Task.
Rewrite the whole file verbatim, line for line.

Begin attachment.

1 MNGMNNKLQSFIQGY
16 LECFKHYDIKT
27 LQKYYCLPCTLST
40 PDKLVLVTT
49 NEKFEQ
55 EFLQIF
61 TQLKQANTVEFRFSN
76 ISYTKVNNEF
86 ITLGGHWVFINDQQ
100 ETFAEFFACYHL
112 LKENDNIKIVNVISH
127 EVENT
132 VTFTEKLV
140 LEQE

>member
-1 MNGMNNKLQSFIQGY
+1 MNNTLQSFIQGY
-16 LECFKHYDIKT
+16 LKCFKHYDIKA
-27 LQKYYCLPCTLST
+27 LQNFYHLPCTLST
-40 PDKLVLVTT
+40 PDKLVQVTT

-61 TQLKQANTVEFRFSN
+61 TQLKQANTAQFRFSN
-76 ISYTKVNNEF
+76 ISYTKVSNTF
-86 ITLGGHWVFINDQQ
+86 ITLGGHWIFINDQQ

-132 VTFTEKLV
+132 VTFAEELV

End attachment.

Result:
1 MNGMNNKLQSFIQGY
16 LECFKHYDIKT
27 LQKYYCLPCTLST
40 PDKLVLVTT
49 NEKFEQ
55 EFLQIF
61 TQLKQANTVEFRFSN
76 ISYTKVNNEF
86 ITLGGHWVFINDQQ
100 ETFAEFFACYHL
112 LKENDNIKIVNVISH
127 EVENT
132 VTFTEKLV
140 LEQE

>member
-1 MNGMNNKLQSFIQGY
+1 MNNTLQSFIQGY
-16 LECFKHYDIKT
+16 LKCFKHYDIKA
-27 LQKYYCLPCTLST
+27 LQNFYHLPCTLST
-40 PDKLVLVTT
+40 PDKLVQVTT

-61 TQLKQANTVEFRFSN
+61 TQLKQANTAQFRFSN
-76 ISYTKVNNEF
+76 ISYTKVSNTF
-86 ITLGGHWVFINDQQ
+86 ITLGGHWIFINDQQ

-132 VTFTEKLV
+132 VTFAEELV